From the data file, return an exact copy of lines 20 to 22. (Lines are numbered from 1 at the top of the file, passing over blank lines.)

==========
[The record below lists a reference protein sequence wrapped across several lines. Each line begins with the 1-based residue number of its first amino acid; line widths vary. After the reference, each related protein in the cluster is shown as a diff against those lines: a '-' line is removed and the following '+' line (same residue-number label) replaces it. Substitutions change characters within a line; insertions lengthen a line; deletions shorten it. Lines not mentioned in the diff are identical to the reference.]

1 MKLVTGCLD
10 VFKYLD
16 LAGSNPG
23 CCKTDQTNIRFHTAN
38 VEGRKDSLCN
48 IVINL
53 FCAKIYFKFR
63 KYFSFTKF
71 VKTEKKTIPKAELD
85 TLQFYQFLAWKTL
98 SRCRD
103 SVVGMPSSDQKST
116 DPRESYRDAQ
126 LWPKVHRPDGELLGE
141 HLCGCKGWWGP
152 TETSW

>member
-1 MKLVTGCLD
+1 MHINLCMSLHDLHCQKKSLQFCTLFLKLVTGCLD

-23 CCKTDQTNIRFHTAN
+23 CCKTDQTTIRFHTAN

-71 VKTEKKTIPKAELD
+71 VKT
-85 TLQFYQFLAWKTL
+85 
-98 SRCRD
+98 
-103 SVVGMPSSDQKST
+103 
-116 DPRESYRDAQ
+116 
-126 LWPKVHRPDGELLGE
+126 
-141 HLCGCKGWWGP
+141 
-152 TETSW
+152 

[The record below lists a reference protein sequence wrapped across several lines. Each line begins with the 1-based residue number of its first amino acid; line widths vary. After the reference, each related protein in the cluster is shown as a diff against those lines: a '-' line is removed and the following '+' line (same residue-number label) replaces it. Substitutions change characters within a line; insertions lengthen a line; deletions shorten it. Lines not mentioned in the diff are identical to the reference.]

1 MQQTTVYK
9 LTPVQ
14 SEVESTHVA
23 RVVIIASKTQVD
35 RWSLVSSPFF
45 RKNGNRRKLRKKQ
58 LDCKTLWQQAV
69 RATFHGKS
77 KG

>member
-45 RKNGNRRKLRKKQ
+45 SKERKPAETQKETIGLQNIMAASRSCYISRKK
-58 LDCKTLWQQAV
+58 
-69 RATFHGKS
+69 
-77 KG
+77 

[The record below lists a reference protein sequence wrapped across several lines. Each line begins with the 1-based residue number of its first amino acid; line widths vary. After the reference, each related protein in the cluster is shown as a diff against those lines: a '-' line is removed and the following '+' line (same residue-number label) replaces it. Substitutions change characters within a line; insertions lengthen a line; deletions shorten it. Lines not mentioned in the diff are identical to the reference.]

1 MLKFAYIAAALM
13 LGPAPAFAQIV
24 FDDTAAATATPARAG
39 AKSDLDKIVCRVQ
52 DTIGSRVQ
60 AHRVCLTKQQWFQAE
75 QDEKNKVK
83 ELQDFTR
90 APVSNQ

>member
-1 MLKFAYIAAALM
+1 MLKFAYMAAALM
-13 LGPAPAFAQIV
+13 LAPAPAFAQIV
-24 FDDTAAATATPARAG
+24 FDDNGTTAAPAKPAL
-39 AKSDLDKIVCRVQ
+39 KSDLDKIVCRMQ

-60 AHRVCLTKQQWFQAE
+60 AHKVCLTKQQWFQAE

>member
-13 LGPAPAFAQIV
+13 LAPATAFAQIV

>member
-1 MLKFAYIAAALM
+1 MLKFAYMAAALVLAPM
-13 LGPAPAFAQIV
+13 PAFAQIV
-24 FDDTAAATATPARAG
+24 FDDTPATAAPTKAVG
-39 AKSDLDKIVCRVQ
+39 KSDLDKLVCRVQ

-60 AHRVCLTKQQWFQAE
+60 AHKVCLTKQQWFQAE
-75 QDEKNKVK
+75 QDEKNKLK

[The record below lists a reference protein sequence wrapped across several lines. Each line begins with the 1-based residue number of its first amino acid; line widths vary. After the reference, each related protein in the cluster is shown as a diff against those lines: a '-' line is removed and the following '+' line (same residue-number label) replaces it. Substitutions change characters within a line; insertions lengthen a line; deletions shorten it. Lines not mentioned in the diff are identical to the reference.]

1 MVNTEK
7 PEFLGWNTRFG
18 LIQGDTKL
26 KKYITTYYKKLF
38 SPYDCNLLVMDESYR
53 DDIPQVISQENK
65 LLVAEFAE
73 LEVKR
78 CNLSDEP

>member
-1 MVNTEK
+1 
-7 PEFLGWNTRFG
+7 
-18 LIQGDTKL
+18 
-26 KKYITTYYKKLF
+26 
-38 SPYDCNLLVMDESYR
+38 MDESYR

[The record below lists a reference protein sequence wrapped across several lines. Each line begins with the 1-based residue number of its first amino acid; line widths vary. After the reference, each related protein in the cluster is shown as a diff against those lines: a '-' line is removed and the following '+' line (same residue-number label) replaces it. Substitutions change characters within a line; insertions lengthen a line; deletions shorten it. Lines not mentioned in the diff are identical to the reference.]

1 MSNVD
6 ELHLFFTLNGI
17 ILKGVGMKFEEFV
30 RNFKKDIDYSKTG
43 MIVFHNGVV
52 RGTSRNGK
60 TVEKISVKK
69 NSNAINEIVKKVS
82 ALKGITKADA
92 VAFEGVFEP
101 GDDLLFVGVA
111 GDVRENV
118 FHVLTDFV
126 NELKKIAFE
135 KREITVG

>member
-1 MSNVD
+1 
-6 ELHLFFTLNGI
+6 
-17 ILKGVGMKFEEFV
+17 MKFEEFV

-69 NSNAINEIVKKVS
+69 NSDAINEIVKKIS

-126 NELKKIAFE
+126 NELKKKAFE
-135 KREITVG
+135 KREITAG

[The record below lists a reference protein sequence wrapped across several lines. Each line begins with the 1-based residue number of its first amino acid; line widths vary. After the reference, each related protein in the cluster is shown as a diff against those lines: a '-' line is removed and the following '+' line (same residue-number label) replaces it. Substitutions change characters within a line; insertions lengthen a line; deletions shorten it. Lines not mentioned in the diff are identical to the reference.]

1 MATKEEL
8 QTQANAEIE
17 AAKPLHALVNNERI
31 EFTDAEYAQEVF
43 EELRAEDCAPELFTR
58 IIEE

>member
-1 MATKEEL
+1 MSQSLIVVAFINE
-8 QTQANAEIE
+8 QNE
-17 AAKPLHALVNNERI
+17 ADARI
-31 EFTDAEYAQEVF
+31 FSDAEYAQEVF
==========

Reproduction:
+1 MHINLCMSLHDLHCQKKSLQFCTLFLKLVTGCLD

-23 CCKTDQTNIRFHTAN
+23 CCKTDQTTIRFHTAN